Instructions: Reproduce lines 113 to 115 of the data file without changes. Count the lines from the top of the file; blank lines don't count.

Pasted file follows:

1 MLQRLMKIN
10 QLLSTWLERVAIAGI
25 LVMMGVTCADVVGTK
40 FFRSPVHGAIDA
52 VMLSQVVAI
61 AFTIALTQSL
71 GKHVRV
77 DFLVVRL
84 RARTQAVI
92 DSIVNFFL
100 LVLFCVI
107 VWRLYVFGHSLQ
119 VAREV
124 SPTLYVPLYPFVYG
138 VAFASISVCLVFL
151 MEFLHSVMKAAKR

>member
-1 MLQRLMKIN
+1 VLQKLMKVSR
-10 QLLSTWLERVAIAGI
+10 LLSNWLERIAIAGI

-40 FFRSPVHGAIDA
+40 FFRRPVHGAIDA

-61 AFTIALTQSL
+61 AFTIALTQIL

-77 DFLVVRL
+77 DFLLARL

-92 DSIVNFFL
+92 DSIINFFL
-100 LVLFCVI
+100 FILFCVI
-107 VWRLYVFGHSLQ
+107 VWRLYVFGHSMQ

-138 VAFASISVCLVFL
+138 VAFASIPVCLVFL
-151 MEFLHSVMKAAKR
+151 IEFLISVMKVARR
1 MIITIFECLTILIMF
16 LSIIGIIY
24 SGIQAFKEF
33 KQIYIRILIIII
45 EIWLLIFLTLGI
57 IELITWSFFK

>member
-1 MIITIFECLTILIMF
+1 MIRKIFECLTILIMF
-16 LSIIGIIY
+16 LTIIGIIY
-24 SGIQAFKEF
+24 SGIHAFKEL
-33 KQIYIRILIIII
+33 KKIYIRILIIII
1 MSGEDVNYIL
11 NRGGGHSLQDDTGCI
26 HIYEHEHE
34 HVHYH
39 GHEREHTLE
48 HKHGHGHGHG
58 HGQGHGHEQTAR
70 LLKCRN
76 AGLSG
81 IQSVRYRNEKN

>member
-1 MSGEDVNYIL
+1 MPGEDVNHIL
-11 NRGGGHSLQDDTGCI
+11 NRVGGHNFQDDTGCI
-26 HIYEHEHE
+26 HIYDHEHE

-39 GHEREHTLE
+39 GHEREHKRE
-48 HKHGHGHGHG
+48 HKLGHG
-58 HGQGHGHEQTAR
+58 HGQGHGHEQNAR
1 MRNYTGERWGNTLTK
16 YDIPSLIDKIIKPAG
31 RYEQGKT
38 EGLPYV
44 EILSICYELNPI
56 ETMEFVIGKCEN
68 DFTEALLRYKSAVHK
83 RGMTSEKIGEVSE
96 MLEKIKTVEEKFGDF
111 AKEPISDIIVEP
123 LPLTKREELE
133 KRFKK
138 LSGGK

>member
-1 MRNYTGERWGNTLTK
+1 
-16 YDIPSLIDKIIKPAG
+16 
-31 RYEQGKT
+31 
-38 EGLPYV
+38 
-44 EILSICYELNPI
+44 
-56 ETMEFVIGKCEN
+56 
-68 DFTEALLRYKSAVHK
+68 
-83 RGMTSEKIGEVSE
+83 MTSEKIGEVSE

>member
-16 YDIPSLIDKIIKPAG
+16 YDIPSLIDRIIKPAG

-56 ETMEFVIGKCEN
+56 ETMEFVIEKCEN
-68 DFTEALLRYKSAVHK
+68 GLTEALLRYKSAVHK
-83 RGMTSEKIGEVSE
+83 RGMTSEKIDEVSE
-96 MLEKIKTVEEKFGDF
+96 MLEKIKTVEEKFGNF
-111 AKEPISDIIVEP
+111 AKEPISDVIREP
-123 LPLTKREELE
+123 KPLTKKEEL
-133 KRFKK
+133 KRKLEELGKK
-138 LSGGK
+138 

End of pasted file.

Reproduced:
-83 RGMTSEKIGEVSE
+83 RGMTSEKIDEVSE
-96 MLEKIKTVEEKFGDF